I speak from personal experience. The very day I was born, a Maulvi Saheb was called to recite some verses of Quran in my ears. I was supposed to have been converted to Islam. No one sought my opinion. My mother tells me I protested violently against this intrusion into my privacy. But to no avail. Fortunately this forcible conversion did not leave a lasting impact. As I grew a little older I started resenting being forced to pray to a God I did not know or understand. This was when I started my dialogue with God, although it remained a monologue for a long time. As I stood up for Nemaz, I would close my eyes and express the following sentiments: "Dear God, I do not believe in you. I do not even know if you exist. I don't think at the moment I am even capable of understanding you. But if you do exist and can hear me, please understand that I am not a hypocrite. I am standing for prayer only out of fear of being scolded and beaten up. I do not have the physical strength to stand up to these ignoramuses who are forcing me to do something I do not understand. But please don’t consider me a hypocrite. I am not doing it either as a show-off, as many I know do. And, above all, if you do really exist reveal yourself to me, let me know you, understand you and pray to you." I used to pray along these lines very fervently and my father thought I was a very devout Muslim.
My next experience of forcible conversion came much later. My best friend in London had to convert to Islam in order to marry his lady love. Everybody in Suraiyya’s family was delighted that she had finally landed a berth in Heaven. Raj couldn't care less. Lies came to his lips easily. The Imam from Birmingham mosque asked him several times if he had studied Islam and understood what he was doing. Raj assured the Maulana that he was a willing convert. I knew better. I hung my head in shame. The dignity of Islam is lowered on all such occasions. But to this day Suraiyya doesn't understand why I, a Muslim, should be unhappy about it, why I should continue to call her husband Raj, though she had changed his name.
My next experience was to be even more personally embarrassing and shameful. As some newspaper readers would recall, I was sacked from the editorship of a magazine on my refusal to force my Hindu wife to convert to Islam. The people running this magazine are considered the most enlightened, secular elite of the Indian Muslim community. The Chairman of the Board of directors is the renowned Islamic scholar and divine, Maulana Ali Mian Nadvi. My successor as chief editor of the magazine is a retired IAS officer and former vice-chancellor of Aligarh Muslim University, Syed Hamid. My appointment had been confirmed after an interview by the then publisher of the magazine and now minister of state for external affairs, Mr. Salman Khurshid. Another person who had interviewed me was the well-known economist and former AMU vice-chancellor Prof. A. M. Khusro. The managing director of the company that runs the magazine is the owner of Shama/Sushma group of publications and a well-known secularist Mr. Younus Dehlavi. Another director with whom I worked closely is well-known accountant/politician Kamal Farooqi. Other people involved were similarly well-placed professionals, business executives and Non-resident Indian Muslims. None of them could resist the temptation of buying a cheap berth in Heaven.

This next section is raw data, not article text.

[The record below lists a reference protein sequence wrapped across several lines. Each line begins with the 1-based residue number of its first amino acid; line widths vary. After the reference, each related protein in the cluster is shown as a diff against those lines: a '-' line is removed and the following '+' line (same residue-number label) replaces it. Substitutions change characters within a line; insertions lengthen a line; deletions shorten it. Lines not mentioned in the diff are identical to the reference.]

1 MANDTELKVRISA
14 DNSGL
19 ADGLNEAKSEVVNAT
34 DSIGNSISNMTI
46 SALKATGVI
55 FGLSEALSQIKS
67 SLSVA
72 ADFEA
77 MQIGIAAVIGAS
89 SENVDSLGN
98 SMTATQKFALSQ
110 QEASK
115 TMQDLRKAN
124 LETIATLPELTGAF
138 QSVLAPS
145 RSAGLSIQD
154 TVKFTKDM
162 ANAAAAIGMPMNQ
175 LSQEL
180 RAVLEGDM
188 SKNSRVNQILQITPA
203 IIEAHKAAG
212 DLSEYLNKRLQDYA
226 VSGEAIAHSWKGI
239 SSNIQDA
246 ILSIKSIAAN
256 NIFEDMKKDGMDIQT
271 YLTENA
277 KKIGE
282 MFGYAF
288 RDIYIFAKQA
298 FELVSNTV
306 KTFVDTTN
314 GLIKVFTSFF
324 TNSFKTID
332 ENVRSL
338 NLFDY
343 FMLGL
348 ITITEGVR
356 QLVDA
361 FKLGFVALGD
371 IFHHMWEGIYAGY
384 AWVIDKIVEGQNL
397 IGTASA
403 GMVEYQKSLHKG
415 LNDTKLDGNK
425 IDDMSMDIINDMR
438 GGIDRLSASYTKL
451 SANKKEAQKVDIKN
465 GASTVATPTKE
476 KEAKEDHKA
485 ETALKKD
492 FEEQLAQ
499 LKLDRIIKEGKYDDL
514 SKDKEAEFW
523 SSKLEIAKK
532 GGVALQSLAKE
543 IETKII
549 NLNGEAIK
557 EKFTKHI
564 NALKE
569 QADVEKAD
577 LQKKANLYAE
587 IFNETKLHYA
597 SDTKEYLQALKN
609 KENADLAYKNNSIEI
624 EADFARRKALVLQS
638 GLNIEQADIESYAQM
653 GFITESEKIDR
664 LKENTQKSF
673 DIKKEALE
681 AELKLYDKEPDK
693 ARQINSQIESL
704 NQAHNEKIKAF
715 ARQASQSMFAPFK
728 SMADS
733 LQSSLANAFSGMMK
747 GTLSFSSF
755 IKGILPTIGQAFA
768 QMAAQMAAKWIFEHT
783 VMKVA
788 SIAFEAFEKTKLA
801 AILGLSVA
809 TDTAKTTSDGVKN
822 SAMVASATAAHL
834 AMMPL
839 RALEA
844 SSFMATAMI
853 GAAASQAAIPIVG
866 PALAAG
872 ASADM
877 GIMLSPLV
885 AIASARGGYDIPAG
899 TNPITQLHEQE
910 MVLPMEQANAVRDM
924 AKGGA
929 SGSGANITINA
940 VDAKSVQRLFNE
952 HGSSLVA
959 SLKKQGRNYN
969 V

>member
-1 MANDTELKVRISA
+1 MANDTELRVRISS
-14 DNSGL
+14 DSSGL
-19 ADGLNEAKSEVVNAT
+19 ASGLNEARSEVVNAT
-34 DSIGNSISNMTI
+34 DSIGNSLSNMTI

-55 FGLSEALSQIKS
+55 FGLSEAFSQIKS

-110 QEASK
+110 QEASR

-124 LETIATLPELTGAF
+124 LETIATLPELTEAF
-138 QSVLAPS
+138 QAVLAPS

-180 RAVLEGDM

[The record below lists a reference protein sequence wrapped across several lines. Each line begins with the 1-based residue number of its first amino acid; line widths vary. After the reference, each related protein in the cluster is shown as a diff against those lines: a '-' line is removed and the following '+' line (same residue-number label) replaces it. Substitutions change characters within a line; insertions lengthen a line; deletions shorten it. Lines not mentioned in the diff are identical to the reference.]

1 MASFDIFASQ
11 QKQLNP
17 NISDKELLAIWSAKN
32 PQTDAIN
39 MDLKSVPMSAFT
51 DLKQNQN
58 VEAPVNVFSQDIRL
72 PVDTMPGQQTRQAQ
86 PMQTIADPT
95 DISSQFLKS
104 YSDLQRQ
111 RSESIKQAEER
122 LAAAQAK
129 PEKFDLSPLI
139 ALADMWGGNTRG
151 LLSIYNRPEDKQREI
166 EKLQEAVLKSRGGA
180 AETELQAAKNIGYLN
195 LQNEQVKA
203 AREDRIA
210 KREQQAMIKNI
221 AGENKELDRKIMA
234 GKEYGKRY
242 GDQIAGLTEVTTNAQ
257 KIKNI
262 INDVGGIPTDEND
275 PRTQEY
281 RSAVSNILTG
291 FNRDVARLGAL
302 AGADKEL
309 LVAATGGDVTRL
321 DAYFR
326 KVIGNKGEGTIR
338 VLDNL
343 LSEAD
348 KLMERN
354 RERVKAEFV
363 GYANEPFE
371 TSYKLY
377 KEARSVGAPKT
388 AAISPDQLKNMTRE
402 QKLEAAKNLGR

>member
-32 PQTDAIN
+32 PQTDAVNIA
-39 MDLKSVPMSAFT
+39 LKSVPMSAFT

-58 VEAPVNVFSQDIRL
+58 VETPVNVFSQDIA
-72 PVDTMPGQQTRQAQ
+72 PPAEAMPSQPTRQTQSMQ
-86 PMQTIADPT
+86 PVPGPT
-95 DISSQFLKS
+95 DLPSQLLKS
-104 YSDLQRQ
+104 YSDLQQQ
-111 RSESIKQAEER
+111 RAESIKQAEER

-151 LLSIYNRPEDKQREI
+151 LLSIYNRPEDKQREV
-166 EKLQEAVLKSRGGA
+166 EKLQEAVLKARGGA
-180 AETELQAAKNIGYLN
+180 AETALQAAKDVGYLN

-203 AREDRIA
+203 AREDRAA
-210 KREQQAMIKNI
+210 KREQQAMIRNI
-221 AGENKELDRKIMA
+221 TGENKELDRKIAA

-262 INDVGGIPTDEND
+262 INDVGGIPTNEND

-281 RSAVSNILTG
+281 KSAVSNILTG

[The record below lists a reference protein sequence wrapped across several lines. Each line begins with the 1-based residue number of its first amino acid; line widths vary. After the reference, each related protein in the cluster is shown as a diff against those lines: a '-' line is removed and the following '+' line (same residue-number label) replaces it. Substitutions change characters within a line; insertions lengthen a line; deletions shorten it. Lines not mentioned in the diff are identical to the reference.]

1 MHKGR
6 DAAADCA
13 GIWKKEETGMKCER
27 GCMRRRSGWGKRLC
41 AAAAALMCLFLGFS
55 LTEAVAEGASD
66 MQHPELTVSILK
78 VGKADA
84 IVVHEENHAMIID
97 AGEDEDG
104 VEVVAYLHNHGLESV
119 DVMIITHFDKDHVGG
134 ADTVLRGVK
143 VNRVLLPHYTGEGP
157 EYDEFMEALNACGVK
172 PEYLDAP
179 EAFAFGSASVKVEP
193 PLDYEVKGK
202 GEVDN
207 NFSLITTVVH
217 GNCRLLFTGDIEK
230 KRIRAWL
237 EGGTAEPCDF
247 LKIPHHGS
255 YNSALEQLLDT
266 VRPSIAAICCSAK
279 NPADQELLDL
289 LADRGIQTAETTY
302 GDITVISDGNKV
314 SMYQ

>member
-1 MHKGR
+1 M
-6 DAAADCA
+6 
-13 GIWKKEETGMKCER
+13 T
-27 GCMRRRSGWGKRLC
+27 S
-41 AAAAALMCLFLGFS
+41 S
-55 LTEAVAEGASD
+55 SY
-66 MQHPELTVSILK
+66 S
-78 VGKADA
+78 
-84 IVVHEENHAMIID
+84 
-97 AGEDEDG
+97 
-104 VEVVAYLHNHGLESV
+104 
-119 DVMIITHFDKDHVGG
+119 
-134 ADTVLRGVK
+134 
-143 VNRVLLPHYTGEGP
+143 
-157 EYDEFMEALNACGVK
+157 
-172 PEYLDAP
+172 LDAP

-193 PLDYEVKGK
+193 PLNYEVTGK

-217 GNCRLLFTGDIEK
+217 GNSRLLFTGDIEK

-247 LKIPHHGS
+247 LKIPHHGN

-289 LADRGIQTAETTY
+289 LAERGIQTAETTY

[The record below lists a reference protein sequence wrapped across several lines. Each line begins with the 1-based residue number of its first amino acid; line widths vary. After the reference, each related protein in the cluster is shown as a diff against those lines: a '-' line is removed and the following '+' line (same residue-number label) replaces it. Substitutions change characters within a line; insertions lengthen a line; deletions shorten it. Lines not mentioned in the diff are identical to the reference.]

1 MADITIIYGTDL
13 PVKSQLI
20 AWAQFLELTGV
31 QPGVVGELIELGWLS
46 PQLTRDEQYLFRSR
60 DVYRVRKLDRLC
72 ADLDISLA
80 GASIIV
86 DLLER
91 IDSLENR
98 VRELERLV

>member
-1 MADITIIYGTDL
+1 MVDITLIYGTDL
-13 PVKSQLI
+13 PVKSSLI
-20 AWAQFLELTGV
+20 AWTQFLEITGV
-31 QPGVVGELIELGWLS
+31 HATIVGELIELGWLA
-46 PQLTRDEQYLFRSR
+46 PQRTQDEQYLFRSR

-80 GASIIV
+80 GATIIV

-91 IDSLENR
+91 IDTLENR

Coming back to poor Rahul, he is bewildered. He is not conscious of being a Hindu. He doesn't know what conversion to Islam implies. His parents are non-committal. His loving grandfather has, however, given the green signal. Love is the highest of all religions, he says. Any sacrifice is worth making for the sake of love. Fair enough. But make sacrifices for the sake of love, Rahul, not for the sake of marriage. I hope you acquire enough courage to resist emotional blackmail, sagacity to accept others as they are and expect others to accept you as you are.
Courtesy: Hindustan Times